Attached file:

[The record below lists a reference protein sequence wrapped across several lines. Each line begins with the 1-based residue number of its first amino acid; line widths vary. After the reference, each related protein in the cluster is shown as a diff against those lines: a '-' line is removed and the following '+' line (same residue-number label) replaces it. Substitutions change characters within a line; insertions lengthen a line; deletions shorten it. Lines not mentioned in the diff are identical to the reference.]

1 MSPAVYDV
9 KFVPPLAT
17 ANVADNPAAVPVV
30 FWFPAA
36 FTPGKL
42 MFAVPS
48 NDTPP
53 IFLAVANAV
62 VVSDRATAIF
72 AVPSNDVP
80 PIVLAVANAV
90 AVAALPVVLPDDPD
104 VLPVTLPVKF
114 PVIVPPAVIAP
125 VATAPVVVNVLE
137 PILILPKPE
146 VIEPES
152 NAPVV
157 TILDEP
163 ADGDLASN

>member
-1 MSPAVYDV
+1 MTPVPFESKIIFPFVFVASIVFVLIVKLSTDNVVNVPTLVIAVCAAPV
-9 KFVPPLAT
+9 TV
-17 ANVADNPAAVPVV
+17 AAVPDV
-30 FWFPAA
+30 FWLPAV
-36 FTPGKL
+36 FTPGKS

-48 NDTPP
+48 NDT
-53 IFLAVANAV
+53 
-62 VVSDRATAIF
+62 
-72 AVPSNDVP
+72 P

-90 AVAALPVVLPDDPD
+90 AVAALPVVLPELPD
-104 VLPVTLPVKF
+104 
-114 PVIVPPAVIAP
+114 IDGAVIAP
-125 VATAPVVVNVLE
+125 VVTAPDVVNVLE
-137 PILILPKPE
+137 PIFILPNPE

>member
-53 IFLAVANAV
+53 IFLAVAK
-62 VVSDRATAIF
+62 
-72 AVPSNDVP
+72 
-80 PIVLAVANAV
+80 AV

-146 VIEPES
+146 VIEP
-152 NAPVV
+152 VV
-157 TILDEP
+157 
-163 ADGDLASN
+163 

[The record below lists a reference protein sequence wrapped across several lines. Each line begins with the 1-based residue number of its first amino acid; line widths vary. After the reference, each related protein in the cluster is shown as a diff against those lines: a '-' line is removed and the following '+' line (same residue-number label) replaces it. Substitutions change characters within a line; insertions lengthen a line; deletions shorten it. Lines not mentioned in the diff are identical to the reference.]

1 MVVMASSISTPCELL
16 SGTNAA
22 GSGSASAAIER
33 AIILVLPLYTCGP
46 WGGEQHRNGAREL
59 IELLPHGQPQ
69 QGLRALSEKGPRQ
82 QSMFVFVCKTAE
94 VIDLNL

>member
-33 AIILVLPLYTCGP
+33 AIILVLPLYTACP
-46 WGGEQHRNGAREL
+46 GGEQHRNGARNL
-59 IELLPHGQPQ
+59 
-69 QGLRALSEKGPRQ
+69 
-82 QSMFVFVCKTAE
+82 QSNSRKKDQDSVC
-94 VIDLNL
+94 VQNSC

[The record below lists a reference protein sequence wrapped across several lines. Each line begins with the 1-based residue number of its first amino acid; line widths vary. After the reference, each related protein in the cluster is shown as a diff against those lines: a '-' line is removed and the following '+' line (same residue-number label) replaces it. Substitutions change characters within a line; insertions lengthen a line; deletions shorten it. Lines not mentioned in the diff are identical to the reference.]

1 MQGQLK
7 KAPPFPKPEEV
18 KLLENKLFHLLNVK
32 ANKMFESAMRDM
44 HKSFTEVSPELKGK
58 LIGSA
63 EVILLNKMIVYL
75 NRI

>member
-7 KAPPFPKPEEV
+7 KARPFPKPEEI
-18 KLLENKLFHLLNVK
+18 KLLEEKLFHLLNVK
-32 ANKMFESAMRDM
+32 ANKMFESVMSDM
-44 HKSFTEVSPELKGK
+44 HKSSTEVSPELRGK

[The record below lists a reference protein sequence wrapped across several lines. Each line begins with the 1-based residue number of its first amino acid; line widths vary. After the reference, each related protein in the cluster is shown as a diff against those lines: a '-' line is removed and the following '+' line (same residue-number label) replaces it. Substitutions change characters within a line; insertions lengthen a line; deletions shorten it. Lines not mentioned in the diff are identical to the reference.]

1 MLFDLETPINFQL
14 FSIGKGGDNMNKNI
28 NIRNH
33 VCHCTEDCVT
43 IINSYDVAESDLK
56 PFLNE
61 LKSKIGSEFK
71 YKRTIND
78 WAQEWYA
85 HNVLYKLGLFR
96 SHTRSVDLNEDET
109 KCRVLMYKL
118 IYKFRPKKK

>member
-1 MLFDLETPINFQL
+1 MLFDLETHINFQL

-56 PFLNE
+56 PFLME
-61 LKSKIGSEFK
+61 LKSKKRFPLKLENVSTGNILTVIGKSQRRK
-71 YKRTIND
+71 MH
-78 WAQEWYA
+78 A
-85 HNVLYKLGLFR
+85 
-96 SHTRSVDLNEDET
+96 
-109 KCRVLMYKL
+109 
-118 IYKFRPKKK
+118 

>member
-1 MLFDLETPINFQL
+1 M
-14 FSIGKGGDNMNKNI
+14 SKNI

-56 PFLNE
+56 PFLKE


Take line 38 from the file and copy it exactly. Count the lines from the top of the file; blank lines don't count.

+62 